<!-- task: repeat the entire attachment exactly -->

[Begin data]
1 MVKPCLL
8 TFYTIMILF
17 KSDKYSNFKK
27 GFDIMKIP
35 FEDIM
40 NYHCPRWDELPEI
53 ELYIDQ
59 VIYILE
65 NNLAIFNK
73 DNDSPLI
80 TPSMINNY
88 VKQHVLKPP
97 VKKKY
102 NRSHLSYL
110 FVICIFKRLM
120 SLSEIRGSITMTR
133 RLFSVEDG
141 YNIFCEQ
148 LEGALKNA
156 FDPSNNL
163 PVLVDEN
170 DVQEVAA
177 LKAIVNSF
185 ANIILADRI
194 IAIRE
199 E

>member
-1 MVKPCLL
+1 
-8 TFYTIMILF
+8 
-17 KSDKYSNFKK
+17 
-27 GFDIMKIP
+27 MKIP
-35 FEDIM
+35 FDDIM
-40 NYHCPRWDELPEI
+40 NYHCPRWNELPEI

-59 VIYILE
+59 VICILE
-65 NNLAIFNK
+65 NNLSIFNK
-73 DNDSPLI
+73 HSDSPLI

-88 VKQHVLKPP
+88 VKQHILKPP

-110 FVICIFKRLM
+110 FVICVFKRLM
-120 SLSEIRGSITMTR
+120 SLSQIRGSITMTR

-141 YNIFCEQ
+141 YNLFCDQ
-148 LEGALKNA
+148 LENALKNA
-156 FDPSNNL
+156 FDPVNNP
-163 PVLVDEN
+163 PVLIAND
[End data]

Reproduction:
1 MVKPCLL
8 TFYTIMILF
17 KSDKYSNFKK
27 GFDIMKIP
35 FEDIM
40 NYHCPRWDELPEI
53 ELYIDQ
59 VIYILE
65 NNLAIFNK
73 DNDSPLI
80 TPSMINNY
88 VKQHVLKPP
97 VKKKY
102 NRSHLSYL
110 FVICIFKRLM
120 SLSEIRGSITMTR
133 RLFSVEDG
141 YNIFCEQ
148 LEGALKNA
156 FDPSNNL
163 PVLVDEN
170 DVQEVAA
177 LKAIVNSF
185 ANIILADRI
194 IAIRE
199 E

>member
-1 MVKPCLL
+1 
-8 TFYTIMILF
+8 
-17 KSDKYSNFKK
+17 
-27 GFDIMKIP
+27 MKIP
-35 FEDIM
+35 FDDIM
-40 NYHCPRWDELPEI
+40 NYHCPRWNELPEI

-59 VIYILE
+59 VICILE
-65 NNLAIFNK
+65 NNLSIFNK
-73 DNDSPLI
+73 HSDSPLI

-88 VKQHVLKPP
+88 VKQHILKPP

-110 FVICIFKRLM
+110 FVICVFKRLM
-120 SLSEIRGSITMTR
+120 SLSQIRGSITMTR

-141 YNIFCEQ
+141 YNLFCDQ
-148 LEGALKNA
+148 LENALKNA
-156 FDPSNNL
+156 FDPVNNP
-163 PVLVDEN
+163 PVLIAND